The structure of the Electoral College was similarly inspired by a classical Roman institution – more specifically, the Centurial Assembly of the Roman Republic. Under this system, the adult male citizens of Rome were divided according to wealth into groups of 100, known as Centuries. The Roman Senate would submit a proposal to these groups, and each group was then given one vote to cast, either in favor of or against the proposal. These same fundamental concepts can be found in the American Electoral College. The states have merely replaced the Centurial groups, and the number of votes is instead based upon the size of each state’s congressional delegation. Otherwise, the two systems share many of the same structural components, and in turn, many of the same advantages and disadvantages.
How the Electoral College Works
Allocation of Electors and Electoral Votes
Under Article II, Section 1 of the Constitution, the number of electors in each state is equal to the combined total of its membership in the Senate (each state has two “senatorial” electors) and its delegation in the House of Representatives. Currently, this ranges anywhere from three to 54 electors. Including the three electors granted to the District of Columbia under the 23rd Amendment, the total number of electors amounts to 538 nationwide.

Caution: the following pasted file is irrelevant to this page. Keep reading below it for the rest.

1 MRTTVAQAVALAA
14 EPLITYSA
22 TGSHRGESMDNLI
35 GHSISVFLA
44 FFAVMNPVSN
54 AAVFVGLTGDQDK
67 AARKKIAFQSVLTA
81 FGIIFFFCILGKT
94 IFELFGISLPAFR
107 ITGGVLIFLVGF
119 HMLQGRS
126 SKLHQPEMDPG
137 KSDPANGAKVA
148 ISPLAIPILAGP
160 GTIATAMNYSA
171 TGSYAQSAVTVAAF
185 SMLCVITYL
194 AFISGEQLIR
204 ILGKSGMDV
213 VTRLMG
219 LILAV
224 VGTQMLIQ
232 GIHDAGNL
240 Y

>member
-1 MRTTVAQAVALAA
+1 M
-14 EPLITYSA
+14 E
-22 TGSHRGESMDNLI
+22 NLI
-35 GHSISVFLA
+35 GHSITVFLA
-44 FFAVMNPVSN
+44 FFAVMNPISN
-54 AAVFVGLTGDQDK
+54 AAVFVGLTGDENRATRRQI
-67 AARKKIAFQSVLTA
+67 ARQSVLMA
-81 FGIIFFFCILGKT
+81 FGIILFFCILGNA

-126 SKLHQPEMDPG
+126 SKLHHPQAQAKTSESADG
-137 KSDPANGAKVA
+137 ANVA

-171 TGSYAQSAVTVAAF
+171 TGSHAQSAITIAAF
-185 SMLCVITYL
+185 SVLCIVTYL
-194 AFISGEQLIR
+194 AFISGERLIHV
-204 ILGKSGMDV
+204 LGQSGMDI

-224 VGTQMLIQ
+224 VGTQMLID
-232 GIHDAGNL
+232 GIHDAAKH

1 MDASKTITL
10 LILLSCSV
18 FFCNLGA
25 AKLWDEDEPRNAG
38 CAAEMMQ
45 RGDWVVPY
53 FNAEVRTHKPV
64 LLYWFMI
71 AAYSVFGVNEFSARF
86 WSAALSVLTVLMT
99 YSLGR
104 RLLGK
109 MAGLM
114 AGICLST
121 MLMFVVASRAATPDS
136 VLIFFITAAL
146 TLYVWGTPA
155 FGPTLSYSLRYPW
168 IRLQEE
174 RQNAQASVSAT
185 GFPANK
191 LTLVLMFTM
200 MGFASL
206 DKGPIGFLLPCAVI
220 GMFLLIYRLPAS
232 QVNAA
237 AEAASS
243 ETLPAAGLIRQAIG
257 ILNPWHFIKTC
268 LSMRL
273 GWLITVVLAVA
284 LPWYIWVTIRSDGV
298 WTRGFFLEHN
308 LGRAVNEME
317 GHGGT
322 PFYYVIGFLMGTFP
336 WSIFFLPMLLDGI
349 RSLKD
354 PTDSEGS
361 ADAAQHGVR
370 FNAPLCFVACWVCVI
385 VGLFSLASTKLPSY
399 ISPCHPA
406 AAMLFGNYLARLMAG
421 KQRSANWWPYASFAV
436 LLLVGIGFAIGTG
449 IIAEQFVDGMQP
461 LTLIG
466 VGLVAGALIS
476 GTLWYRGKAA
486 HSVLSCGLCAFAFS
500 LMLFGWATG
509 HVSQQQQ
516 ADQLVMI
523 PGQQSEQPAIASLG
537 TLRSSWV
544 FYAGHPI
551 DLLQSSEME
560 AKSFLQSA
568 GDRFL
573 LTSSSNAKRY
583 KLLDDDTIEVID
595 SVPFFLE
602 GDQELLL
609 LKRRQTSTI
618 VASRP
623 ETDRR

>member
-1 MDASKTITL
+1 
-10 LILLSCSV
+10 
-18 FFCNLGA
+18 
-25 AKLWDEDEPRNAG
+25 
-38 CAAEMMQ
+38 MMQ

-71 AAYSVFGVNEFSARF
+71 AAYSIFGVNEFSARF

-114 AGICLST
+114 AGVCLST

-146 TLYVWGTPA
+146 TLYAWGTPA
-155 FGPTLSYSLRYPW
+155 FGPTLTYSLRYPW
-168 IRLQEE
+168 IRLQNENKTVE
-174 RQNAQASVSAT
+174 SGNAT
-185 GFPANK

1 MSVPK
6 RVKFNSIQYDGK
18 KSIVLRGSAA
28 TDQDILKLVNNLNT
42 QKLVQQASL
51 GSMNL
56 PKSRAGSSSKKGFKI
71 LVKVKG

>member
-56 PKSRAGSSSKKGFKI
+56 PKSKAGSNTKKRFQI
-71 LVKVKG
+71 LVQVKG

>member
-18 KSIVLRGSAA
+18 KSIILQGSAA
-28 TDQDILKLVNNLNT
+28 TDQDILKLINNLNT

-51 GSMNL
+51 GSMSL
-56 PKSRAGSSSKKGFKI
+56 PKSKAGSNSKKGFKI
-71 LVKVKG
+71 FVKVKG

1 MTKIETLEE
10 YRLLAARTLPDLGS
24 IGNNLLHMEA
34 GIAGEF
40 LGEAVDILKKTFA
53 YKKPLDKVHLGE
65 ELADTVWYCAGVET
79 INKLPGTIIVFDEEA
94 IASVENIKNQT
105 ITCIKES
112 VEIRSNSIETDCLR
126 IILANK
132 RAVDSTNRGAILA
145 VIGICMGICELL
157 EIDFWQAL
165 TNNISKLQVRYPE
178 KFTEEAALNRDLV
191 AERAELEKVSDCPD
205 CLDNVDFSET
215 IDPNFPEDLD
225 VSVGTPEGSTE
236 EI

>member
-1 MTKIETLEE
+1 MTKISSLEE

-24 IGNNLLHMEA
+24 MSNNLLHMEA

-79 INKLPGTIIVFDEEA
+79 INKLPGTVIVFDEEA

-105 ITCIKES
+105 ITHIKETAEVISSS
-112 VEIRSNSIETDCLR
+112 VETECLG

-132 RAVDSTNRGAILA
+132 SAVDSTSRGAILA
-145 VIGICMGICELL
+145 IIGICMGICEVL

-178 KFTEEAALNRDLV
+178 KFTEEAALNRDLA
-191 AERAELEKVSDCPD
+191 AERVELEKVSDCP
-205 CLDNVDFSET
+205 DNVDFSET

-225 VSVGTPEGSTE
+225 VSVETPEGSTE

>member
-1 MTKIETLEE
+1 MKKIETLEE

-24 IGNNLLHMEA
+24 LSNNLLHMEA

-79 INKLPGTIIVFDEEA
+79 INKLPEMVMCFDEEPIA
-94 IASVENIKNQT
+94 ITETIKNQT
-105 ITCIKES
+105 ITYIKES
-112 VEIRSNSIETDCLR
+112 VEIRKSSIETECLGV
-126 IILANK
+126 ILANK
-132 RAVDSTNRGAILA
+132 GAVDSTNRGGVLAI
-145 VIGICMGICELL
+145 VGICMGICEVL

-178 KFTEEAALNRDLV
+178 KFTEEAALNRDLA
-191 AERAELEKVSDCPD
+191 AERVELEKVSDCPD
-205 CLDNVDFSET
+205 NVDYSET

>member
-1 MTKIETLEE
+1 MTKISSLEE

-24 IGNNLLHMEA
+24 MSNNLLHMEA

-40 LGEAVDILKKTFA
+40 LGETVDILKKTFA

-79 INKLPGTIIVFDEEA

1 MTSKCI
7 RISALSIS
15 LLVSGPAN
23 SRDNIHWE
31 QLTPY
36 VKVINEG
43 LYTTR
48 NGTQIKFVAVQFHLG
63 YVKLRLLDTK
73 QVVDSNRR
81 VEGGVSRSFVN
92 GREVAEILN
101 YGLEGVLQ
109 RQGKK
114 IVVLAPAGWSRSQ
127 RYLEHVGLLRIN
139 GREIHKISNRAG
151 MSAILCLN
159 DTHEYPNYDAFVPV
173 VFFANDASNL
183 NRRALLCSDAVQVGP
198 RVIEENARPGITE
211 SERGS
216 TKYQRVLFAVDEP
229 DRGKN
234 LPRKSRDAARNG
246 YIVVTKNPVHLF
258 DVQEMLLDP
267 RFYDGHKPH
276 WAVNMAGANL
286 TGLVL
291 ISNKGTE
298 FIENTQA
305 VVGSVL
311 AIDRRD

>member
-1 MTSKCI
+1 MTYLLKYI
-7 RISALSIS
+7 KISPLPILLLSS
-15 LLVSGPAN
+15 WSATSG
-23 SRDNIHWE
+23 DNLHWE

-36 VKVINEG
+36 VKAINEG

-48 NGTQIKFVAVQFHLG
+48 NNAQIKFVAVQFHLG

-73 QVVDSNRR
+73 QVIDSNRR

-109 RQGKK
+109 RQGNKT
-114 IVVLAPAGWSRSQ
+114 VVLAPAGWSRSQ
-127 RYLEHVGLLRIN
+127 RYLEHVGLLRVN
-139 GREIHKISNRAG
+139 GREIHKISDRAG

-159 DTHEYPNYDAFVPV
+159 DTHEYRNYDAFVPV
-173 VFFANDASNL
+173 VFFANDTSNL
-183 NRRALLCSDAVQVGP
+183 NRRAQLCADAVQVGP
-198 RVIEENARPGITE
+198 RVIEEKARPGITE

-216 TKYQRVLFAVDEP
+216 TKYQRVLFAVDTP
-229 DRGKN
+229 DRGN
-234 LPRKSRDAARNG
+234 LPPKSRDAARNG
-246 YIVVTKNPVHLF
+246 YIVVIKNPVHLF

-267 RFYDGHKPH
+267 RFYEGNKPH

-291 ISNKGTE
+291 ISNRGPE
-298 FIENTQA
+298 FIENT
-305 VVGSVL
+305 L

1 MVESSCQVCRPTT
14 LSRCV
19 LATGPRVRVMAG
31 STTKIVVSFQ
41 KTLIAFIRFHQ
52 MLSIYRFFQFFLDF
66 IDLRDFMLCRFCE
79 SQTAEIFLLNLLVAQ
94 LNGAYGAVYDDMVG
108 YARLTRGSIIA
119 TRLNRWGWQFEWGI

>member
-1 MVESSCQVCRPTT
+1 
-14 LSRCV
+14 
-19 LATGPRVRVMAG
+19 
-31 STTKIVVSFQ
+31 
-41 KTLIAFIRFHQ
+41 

Each elector represents one vote. The presidential candidate who wins the popular vote in a state “wins” that state’s electoral votes; in other words, the number of electors for that state. Every state but two award electoral votes in this fashion. Maine and Nebraska, on the other hand, have adopted an alternative system whereby the winner of the popular vote is awarded the state’s two senatorial electors, and the remainder of its electors are then doled out on a congressional district basis. This means that the candidate who carries a particular district wins its corresponding presidential elector. State preferences notwithstanding, the finish line for the candidates remains the same – the first to eclipse 270 electors wins the election.
However, if no candidate succeeds in winning a majority of the electoral vote (i.e., if there is a tie), then the election is placed in the hands of the newly elected US House of Representatives. During this “contingent election,” the states’ votes are of equal weight, with each individual state casting a single vote. The candidate who wins the majority of states thereby wins the election. The same process applies to the Vice Presidency, although in this scenario the decision lies with the US Senate.